Cee Preprocessor

The macro processor which is normally invoked by compilers for CeeLanguage and CeePlusPlus as the first stage of input processing. Performs the following tasks:

Commonly known as "cpp", which can be confusing as that acronym often refers to C++ (the language proper) as well. Can also be invoked as a standalone preprocessor; there is (was) a legacy build configuration tool (imake) which used cpp to generate Makefiles from templates (Imakefiles).

cpp directives are easily recognizable in a C/C++ file; they're the lines that start with a # followed by a word (define, include, if, ifdef, etc.) Whitespace may come before or after the #, making nested preprocessor directives a bit easier to read.

C/C++ (CeeCeePlusPlus) without the preprocessor is virtually useless. (Some say that they are even with cpp, but that's a LanguagePissingMatch for another day).

See CeePreprocessorStatements for more info on how to use it.
CeePreprocessor was added to C as a sort of afterthought, and not by C's creator(BrianKernighan). It was advocated by AlanSnyder?, designed by MikeLesk?,and implemented by JohnReiser?. See Ritchie's history of C http://cm.bell-labs.com/cm/cs/who/dmr/chist.html

DougMcIlroy probably had some input also, since he was an early and important figure in the history of macro processing.

cpp is widely considered, and with a fair amount of good reason, to be one of the worst macro processors in history - both general purpose and language specific. Of course, that's not entirely fair - it wasn't designed for the purposes it is put to today (and there is so much stuff using it that a redesign isn't practical). However, the flaws and weaknesses of cpp are well-known. They include, but are not limited to:

No, it DOES have "looping or iteration capability" (see the second bullet). It's just backwards and inside out from the way any sane person thinks about a problem. See #ifdef and #ifndef. Can I see some LoopsForCeePreprocessor?? --AdamBerger And some things about it are just plain annoying:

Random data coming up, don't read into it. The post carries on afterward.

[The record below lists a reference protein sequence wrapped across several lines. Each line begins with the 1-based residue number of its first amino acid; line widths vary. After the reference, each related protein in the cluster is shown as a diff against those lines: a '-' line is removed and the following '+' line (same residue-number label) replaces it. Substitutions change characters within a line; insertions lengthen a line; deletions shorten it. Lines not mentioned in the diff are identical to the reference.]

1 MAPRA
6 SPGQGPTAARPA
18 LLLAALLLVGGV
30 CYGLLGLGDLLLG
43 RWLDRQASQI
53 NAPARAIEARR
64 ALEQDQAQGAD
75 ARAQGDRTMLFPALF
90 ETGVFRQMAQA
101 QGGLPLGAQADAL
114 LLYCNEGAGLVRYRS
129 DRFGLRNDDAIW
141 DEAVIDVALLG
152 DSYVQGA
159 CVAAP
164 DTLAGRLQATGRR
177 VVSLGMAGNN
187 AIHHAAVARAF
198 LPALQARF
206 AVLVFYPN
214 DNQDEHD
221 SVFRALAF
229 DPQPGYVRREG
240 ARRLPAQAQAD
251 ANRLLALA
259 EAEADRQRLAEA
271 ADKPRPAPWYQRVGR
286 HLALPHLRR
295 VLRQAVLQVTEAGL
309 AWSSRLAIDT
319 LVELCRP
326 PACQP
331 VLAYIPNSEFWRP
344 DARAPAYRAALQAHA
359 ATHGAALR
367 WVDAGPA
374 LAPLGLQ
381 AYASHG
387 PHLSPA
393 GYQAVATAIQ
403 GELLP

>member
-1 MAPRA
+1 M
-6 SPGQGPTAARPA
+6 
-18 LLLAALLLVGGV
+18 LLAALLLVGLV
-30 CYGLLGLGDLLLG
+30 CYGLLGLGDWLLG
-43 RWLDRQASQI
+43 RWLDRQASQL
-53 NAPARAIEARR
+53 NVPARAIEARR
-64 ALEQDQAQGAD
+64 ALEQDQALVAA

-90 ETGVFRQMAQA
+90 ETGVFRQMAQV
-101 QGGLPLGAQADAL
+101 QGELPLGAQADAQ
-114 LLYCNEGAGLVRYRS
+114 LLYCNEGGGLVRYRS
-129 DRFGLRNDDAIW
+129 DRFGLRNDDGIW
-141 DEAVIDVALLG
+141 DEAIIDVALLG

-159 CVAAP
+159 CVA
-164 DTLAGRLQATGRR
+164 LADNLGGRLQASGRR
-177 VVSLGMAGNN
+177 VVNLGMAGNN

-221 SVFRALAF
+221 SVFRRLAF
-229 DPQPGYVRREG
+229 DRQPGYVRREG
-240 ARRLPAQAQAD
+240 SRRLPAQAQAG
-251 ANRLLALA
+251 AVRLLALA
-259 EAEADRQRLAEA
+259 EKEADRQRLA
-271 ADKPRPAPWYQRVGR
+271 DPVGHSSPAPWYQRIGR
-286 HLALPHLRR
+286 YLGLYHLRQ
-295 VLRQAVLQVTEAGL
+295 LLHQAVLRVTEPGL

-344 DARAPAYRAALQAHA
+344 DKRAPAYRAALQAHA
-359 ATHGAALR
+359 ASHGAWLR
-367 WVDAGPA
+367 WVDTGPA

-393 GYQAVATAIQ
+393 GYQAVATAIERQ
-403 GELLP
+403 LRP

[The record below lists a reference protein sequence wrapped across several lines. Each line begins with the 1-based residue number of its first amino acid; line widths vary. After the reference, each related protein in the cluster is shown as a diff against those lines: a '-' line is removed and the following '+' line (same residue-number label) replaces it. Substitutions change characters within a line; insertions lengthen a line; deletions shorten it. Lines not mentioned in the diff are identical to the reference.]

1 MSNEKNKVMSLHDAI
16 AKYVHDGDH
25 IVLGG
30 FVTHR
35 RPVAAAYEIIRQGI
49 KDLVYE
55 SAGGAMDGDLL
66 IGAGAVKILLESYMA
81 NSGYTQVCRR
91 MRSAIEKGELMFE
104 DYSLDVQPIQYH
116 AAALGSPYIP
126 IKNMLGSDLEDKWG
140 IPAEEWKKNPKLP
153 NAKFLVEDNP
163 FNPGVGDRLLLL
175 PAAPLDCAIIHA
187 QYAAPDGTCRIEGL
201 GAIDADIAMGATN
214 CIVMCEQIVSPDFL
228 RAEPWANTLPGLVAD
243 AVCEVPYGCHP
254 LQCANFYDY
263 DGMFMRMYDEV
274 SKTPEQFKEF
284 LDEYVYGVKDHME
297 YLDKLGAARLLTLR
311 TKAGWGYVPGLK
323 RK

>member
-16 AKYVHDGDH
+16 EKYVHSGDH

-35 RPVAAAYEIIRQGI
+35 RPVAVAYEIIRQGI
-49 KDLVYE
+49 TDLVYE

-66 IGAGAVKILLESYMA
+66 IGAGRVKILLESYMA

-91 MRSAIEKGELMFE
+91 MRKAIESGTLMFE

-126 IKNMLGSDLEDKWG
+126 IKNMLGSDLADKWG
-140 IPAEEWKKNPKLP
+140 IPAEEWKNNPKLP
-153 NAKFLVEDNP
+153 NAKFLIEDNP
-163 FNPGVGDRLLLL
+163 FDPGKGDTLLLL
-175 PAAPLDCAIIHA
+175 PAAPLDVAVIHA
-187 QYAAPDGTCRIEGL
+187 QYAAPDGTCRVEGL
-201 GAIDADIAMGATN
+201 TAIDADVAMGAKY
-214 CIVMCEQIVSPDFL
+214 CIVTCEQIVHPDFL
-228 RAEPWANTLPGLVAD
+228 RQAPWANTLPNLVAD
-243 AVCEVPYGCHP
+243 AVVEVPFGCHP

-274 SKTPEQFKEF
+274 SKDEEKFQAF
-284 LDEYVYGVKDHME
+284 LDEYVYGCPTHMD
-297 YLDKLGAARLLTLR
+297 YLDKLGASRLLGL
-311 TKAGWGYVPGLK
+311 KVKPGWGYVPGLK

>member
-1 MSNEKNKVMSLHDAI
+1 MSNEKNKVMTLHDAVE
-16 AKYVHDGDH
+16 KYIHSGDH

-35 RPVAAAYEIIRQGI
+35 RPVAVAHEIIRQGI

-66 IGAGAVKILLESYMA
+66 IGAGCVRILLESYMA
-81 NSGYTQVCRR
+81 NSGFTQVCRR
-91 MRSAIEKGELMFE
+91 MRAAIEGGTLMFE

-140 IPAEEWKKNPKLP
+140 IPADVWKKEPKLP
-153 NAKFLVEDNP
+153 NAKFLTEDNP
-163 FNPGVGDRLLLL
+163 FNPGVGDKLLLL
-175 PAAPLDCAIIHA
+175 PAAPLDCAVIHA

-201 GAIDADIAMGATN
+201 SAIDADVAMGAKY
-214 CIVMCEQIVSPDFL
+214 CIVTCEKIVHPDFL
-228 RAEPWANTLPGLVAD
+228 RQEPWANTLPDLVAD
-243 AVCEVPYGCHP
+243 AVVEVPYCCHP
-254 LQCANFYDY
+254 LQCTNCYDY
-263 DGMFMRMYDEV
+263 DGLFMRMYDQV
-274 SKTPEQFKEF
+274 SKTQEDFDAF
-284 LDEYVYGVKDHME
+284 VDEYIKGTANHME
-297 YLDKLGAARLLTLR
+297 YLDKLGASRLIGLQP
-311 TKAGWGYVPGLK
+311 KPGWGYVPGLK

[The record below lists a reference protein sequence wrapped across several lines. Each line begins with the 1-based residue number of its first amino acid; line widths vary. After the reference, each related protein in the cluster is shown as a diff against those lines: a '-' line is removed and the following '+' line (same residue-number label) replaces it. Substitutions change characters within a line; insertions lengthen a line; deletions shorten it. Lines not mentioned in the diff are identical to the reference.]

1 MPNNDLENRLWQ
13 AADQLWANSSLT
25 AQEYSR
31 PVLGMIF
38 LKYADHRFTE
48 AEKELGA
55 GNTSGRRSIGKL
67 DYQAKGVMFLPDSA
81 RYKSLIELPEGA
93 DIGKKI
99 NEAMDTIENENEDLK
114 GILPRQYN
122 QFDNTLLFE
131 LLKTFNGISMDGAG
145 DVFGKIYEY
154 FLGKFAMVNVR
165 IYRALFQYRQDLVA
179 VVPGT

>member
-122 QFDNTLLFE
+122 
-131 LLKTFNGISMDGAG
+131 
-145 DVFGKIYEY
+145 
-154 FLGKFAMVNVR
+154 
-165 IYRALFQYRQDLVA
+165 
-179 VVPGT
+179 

BjarneStroustrup has stated on numerous occasions that many features in CeePlusPlus were put in to reduce the dependence on the preprocessor - he doesn't like it one bit.

It is often speculated that many programmers dislike macro processors in general due to bad experiences with cpp. At least two noted language designers (JamesGosling, of JavaLanguage fame, and BertrandMeyer, the designer of EiffelLanguage) have publicly stated a disdain for macro preprocessors of any sort. AlanKay doesn't like them either, but for a different reason - he believes that all binding should be late binding; and a preprocessor that only runs at read time is diametrically opposed to that philosophy.

For someone who knows the C preprocessor, it might come as a surprise that the macro subset of the C preprocessor (ignoring the #include-mechanism), is actually about as computationally complete as any finite computer.

Formally, the C preprocessor macro subset isn't strictly TuringComplete, because the macro expansion mechanism can't get into an infinite loop, but it is capable of executing arbitrary programs that terminate in finite number of computational steps (requiring an evaluator whose size is a logarithm of the number of steps), thus the C preprocessor is formally capable of executing any algorithm (a finite program that always terminates) on any specific finite input acceptable to the algorithm.